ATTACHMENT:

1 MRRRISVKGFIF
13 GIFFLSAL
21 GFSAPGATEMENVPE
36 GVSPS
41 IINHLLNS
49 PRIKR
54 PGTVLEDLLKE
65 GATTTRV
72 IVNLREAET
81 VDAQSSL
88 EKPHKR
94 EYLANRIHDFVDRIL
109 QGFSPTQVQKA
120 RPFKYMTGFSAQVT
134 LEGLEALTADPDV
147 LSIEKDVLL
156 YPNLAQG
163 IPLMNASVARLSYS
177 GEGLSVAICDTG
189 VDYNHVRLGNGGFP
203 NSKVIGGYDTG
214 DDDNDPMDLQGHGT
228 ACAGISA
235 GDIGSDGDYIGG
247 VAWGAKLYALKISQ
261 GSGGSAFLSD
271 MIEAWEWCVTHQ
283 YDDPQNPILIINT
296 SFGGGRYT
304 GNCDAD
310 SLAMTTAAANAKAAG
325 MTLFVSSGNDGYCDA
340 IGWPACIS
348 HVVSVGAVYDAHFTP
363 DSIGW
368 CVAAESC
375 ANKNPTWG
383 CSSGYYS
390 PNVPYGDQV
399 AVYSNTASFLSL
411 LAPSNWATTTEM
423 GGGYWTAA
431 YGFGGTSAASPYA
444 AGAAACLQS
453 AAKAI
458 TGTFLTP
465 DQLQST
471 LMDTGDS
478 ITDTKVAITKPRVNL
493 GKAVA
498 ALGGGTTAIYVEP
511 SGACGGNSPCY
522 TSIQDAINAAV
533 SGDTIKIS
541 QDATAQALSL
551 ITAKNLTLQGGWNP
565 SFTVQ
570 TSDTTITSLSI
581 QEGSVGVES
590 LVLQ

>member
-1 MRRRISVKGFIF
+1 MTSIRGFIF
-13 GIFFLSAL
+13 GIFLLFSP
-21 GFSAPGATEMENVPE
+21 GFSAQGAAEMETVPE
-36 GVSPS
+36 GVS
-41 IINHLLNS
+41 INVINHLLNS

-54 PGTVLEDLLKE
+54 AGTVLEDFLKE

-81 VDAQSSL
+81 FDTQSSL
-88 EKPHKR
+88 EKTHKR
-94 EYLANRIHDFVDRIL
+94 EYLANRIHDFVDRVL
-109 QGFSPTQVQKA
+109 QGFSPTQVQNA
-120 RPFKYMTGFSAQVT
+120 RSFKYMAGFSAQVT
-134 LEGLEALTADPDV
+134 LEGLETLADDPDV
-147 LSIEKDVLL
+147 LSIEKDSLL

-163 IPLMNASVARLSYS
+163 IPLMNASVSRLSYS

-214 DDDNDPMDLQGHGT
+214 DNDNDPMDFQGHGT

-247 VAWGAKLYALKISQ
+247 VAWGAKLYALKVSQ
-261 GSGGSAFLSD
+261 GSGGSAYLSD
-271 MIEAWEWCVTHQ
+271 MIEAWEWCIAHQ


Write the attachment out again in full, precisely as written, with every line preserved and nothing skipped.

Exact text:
1 MRRRISVKGFIF
13 GIFFLSAL
21 GFSAPGATEMENVPE
36 GVSPS
41 IINHLLNS
49 PRIKR
54 PGTVLEDLLKE
65 GATTTRV
72 IVNLREAET
81 VDAQSSL
88 EKPHKR
94 EYLANRIHDFVDRIL
109 QGFSPTQVQKA
120 RPFKYMTGFSAQVT
134 LEGLEALTADPDV
147 LSIEKDVLL
156 YPNLAQG
163 IPLMNASVARLSYS
177 GEGLSVAICDTG
189 VDYNHVRLGNGGFP
203 NSKVIGGYDTG
214 DDDNDPMDLQGHGT
228 ACAGISA
235 GDIGSDGDYIGG
247 VAWGAKLYALKISQ
261 GSGGSAFLSD
271 MIEAWEWCVTHQ
283 YDDPQNPILIINT
296 SFGGGRYT
304 GNCDAD
310 SLAMTTAAANAKAAG
325 MTLFVSSGNDGYCDA
340 IGWPACIS
348 HVVSVGAVYDAHFTP
363 DSIGW
368 CVAAESC
375 ANKNPTWG
383 CSSGYYS
390 PNVPYGDQV
399 AVYSNTASFLSL
411 LAPSNWATTTEM
423 GGGYWTAA
431 YGFGGTSAASPYA
444 AGAAACLQS
453 AAKAI
458 TGTFLTP
465 DQLQST
471 LMDTGDS
478 ITDTKVAITKPRVNL
493 GKAVA
498 ALGGGTTAIYVEP
511 SGACGGNSPCY
522 TSIQDAINAAV
533 SGDTIKIS
541 QDATAQALSL
551 ITAKNLTLQGGWNP
565 SFTVQ
570 TSDTTITSLSI
581 QEGSVGVES
590 LVLQ

>member
-1 MRRRISVKGFIF
+1 MTSIRGFIF
-13 GIFFLSAL
+13 GIFLLFSP
-21 GFSAPGATEMENVPE
+21 GFSAQGAAEMETVPE
-36 GVSPS
+36 GVS
-41 IINHLLNS
+41 INVINHLLNS

-54 PGTVLEDLLKE
+54 AGTVLEDFLKE

-81 VDAQSSL
+81 FDTQSSL
-88 EKPHKR
+88 EKTHKR
-94 EYLANRIHDFVDRIL
+94 EYLANRIHDFVDRVL
-109 QGFSPTQVQKA
+109 QGFSPTQVQNA
-120 RPFKYMTGFSAQVT
+120 RSFKYMAGFSAQVT
-134 LEGLEALTADPDV
+134 LEGLETLADDPDV
-147 LSIEKDVLL
+147 LSIEKDSLL

-163 IPLMNASVARLSYS
+163 IPLMNASVSRLSYS

-214 DDDNDPMDLQGHGT
+214 DNDNDPMDFQGHGT

-247 VAWGAKLYALKISQ
+247 VAWGAKLYALKVSQ
-261 GSGGSAFLSD
+261 GSGGSAYLSD
-271 MIEAWEWCVTHQ
+271 MIEAWEWCIAHQ